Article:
As we pause and look behind us at the year gone by, let’s just remind ourselves that the origins of the word ‘travel’ lie in the Old French word ‘travail’ – a note back to the times when journeys were arduous. We have indeed come a long way, and will endeavor in the new year, to continue taking the ‘travail’ out of travel.
The volcanic island of Santorini (Thira) in the southern Aegean Sea, part of the Cyclades group of Greek islands located between the Ios and Anafi islands, is a paradise retreat with breathtaking views, balmy seas, splendid sunsets and phenomenal beaches. Santorini is the remnant of a volcanic caldera, formed after an enormous volcanic explosion destroyed the island’s earliest settlements.
Best Time to Visit
September is one of the best months to visit, with warm sun and lesser crowds. April to June is also a warm, dry period to enjoy the island.
Travelers can get into Santorini by air or by sea. Catch a 30 minute flight from Athens and arrive at the Santorini Airport, located at Kamari village. There are also ferries to Athinios available from the port of Piraeus past Paros and Naxos, and from the port in Crete during the tourist season. From Athinios, buses and taxis are available to get to other parts of the island. High speed catamarans are also available to get here.
For those tourists who wish to take a longer Greek vacation in style, there are also cruise ships that venture to the island and dock at its old port, a couple of miles away from Athinios.
What to See
The small island of Santorini comprises a surprising multitude of villages, vistas and landscapes.
The island’s capital Fira is the busiest place, with cobblestone streets lined with restaurants, shops, taverns and clubs. It is also the hub for public transportation and taxis and has direct access to the mooring points for cruise ships via the elevator. It is noted for the mixture of Venetian and Cycladic architecture evident in several buildings. The Archaeological Museum has several artifacts from the Classic and Roman periods of the area’s history. This area is unique in that it clings at the side of the cliff 900 feet above its port. Get there by taking the cable car from the port or by taking a mule up the slope.
Oia at the northernmost tip of the island is more quiet and considered to be more romantic. This small, dramatic village with whitewashed houses snuggled in the volcanic rock is built on a steep slope of the caldera. There are shops selling handmade ceramic art, paintings and jewelry. Perched on the edge of the cliffs, Oia also offers striking views of Fira and the volcano that gave birth to the island. The sunset views from here are magnificent. It has access to the caldera via road and stairs and is a good point if you actually want to take a dive. Hot springs created from volcanic activity are said to be therapeutical, so you can try a spa there.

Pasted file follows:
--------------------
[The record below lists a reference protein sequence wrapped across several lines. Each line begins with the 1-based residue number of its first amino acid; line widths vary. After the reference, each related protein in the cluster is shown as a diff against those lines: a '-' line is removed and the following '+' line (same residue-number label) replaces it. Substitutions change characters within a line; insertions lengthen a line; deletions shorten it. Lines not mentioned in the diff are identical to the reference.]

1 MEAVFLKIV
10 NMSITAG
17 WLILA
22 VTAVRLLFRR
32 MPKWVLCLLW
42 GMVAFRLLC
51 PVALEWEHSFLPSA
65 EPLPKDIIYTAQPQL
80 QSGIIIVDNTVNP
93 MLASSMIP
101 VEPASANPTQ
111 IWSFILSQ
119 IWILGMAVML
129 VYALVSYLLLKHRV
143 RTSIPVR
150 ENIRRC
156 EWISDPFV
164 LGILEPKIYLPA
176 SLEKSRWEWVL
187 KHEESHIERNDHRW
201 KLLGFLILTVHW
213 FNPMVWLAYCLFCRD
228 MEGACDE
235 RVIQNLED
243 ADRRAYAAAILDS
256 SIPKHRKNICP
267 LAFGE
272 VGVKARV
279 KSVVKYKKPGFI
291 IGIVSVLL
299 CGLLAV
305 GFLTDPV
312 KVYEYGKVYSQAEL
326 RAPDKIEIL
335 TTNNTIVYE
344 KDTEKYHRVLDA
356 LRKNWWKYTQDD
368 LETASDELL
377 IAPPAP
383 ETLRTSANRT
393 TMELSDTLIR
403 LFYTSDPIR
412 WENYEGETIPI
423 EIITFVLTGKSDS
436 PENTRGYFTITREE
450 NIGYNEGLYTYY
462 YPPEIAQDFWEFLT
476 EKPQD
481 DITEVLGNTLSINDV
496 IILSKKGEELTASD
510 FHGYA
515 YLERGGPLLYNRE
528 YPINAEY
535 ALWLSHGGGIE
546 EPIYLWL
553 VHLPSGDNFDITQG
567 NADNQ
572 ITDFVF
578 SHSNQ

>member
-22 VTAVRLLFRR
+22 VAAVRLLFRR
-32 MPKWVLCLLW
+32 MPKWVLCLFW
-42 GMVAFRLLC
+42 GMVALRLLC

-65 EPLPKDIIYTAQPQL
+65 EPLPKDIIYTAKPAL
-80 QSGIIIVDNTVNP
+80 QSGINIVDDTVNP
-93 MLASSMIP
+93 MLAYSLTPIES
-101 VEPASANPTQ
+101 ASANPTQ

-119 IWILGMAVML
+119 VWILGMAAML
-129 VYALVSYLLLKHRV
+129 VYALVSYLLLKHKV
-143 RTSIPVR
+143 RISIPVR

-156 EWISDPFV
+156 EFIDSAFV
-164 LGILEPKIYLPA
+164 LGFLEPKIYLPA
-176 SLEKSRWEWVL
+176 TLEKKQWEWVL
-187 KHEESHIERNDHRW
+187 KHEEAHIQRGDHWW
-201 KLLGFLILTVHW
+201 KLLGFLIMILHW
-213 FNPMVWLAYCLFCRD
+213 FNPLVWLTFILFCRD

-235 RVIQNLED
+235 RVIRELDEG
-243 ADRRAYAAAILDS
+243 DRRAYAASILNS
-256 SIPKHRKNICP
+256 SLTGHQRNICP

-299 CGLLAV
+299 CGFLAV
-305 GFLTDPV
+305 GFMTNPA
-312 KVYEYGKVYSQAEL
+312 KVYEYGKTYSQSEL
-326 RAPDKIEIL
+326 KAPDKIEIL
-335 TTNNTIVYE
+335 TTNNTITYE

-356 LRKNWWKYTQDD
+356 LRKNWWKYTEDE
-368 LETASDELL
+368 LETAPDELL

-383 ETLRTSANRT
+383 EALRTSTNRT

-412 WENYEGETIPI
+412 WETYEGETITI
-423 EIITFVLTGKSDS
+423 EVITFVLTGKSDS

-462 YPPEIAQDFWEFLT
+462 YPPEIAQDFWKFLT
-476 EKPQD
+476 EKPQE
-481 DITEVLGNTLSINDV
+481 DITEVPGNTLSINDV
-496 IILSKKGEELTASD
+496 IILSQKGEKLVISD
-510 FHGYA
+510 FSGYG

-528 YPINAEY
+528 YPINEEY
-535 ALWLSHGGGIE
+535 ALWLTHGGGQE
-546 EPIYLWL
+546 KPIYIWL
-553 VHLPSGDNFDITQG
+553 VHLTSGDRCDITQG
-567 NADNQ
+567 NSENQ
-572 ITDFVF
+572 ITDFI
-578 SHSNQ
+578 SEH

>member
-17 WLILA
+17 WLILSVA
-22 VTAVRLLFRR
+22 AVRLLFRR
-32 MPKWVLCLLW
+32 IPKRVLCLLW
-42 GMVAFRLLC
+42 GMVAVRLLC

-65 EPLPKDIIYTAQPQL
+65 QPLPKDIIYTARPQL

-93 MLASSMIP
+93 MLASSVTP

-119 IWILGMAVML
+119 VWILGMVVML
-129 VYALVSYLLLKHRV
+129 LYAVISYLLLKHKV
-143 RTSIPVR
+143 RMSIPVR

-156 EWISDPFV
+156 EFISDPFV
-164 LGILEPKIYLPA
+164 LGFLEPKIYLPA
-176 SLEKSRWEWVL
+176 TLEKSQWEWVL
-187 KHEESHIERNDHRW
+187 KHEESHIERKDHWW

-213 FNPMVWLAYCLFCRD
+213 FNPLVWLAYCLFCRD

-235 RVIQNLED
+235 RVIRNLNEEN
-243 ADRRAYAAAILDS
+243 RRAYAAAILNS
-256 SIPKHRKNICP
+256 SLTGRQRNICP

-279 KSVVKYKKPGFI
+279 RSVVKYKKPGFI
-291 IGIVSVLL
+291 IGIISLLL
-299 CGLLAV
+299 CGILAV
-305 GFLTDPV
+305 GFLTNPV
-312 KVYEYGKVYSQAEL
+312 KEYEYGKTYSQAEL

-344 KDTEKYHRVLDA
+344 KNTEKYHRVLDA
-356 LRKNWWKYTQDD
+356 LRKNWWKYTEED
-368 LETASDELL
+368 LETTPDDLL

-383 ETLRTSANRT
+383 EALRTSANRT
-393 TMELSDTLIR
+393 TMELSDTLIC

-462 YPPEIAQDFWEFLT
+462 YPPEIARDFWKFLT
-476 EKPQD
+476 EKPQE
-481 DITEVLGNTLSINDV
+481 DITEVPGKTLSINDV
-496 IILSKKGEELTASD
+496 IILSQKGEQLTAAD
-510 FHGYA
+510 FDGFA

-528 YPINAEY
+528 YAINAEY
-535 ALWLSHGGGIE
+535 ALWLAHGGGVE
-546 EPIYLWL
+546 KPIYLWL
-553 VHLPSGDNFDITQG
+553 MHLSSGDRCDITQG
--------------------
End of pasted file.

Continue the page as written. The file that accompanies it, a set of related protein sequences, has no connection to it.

The Akrotiri is a historical site with ancient ruins of a city that was covered by volcanic ash. At the excavation site are the remains of one of the most important prehistoric settlements of the Aegean region. The Red Beach next to Akrotiri is a spectacular place for a swim, or just to sit and enjoy a day in the sun. Among the other beaches on the island, there is the unique Kamari black pebble beach and another black beach at Perivolos. Perissa is popular for its Greek fish taverns. Monolithos is a nice shallow beach that is ideal for families with children. Caldera is a great spot to dive or snorkel.
The Profitis Ilias is the highest peak on the island, home to a namesake monastery which began in 1806 as a school and is one of the oldest on the island. At 1,853 feet (565 meters) above sea level, the monastery holds an important collection of bibles and icons of the Greek Orthodox religion, and offers terrific panoramic views.
To appreciate the traditional island architecture, visit any of the numerous small villages, notably Mesa Gonia. Another notable village is Pyrgos which still has some of the grand old houses as well as remnants of a Venetian castle and Byzantine churches.